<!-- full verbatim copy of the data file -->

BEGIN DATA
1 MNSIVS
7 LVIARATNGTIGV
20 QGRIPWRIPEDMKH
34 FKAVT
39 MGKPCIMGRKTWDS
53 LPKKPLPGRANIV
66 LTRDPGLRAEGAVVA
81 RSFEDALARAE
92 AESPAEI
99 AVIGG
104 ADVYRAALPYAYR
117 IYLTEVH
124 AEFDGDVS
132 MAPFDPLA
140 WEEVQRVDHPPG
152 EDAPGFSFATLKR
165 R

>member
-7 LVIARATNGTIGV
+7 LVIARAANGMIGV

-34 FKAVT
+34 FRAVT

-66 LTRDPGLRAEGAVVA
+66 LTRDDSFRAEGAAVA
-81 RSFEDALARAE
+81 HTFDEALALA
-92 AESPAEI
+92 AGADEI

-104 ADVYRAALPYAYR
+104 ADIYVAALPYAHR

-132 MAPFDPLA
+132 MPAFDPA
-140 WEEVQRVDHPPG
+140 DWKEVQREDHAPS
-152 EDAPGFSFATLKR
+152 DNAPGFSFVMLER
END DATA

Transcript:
1 MNSIVS
7 LVIARATNGTIGV
20 QGRIPWRIPEDMKH
34 FKAVT
39 MGKPCIMGRKTWDS
53 LPKKPLPGRANIV
66 LTRDPGLRAEGAVVA
81 RSFEDALARAE
92 AESPAEI
99 AVIGG
104 ADVYRAALPYAYR
117 IYLTEVH
124 AEFDGDVS
132 MAPFDPLA
140 WEEVQRVDHPPG
152 EDAPGFSFATLKR
165 R

>member
-7 LVIARATNGTIGV
+7 LVIARAANGMIGV

-34 FKAVT
+34 FRAVT

-66 LTRDPGLRAEGAVVA
+66 LTRDDSFRAEGAAVA
-81 RSFEDALARAE
+81 HTFDEALALA
-92 AESPAEI
+92 AGADEI

-104 ADVYRAALPYAYR
+104 ADIYVAALPYAHR

-132 MAPFDPLA
+132 MPAFDPA
-140 WEEVQRVDHPPG
+140 DWKEVQREDHAPS
-152 EDAPGFSFATLKR
+152 DNAPGFSFVMLER